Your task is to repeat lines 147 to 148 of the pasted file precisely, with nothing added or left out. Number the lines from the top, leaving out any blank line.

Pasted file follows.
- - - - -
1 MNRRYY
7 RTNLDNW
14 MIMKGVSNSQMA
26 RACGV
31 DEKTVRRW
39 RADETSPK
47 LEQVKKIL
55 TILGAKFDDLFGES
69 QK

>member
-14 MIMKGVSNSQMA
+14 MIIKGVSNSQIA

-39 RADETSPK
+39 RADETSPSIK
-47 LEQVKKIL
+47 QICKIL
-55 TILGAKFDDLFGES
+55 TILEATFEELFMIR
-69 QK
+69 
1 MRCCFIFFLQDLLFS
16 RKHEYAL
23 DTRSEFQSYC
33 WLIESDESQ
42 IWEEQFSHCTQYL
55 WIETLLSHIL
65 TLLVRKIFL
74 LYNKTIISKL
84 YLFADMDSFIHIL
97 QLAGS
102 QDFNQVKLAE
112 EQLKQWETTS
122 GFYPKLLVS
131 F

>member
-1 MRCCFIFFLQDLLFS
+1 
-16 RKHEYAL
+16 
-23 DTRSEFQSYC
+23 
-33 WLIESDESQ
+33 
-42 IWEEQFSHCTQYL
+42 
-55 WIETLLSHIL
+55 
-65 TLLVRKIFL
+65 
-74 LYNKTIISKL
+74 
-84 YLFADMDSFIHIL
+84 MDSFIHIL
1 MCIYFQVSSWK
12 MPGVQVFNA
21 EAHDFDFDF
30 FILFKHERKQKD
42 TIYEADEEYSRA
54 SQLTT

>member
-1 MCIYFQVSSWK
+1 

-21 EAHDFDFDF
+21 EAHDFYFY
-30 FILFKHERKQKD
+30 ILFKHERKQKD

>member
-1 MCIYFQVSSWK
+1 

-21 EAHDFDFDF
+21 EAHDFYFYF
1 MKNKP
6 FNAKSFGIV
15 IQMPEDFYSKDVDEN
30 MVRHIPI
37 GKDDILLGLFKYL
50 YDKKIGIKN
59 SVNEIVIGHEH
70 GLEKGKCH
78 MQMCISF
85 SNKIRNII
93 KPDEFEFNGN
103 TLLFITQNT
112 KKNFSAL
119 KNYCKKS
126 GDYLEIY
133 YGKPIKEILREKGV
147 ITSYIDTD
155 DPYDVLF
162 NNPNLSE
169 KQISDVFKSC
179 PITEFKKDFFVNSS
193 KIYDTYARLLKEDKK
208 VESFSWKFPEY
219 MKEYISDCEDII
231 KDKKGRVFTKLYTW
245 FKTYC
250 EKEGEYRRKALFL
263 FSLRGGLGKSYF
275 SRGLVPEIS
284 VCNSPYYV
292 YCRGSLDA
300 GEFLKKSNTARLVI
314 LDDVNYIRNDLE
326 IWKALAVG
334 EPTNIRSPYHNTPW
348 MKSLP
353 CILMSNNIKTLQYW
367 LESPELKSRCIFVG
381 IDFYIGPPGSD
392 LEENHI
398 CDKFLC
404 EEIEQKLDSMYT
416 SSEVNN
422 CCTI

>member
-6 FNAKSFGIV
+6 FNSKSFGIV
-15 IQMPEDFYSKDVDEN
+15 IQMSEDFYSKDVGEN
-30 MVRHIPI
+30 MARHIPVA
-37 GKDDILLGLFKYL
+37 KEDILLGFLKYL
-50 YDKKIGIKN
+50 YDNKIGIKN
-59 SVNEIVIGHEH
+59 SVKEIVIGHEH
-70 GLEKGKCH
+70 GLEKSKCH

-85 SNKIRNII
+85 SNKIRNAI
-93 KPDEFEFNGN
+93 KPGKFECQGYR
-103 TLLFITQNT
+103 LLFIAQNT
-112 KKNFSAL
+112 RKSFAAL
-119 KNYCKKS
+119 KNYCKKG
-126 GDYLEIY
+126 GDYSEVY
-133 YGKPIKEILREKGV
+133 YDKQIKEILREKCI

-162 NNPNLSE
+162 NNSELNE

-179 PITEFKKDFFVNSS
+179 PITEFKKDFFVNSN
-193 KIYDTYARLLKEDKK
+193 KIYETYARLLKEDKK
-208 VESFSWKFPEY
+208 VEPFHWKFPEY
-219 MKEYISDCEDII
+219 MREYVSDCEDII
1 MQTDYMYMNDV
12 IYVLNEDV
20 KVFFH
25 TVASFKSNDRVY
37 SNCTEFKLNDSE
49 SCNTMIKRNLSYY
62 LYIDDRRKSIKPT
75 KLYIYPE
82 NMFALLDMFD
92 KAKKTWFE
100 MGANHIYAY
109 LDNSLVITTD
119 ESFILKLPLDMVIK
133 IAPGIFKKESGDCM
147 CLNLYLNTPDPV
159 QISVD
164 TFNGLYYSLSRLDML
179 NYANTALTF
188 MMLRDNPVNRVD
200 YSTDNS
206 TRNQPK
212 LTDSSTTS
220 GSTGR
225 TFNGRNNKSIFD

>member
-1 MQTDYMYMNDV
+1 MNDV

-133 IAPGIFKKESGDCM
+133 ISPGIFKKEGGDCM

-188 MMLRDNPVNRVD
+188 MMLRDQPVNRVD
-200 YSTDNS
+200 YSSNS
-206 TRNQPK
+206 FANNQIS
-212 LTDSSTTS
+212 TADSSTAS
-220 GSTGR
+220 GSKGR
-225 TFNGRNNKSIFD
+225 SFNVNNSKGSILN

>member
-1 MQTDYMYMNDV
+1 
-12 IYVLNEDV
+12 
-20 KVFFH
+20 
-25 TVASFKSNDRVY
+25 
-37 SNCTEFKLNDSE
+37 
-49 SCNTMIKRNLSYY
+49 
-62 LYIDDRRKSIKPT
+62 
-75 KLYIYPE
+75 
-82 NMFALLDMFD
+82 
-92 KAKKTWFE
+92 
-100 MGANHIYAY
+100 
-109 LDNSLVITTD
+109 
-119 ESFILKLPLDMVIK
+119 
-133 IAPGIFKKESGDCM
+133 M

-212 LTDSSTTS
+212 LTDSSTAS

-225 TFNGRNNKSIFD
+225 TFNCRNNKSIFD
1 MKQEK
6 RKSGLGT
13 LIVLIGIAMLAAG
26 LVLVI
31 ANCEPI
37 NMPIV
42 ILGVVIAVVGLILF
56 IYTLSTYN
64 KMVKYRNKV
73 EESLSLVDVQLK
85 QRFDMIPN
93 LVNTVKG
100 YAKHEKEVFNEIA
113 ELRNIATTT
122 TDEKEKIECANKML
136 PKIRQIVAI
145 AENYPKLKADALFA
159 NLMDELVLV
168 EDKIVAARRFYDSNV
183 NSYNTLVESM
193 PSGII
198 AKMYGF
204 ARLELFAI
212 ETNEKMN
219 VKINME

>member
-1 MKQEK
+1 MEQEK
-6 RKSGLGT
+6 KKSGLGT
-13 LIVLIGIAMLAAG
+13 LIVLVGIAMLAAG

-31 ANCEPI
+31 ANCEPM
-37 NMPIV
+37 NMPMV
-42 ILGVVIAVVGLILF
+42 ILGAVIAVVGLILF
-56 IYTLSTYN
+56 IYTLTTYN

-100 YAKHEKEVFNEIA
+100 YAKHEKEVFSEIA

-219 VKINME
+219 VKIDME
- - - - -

-179 PITEFKKDFFVNSS
+179 PITEFKKDFFVNSN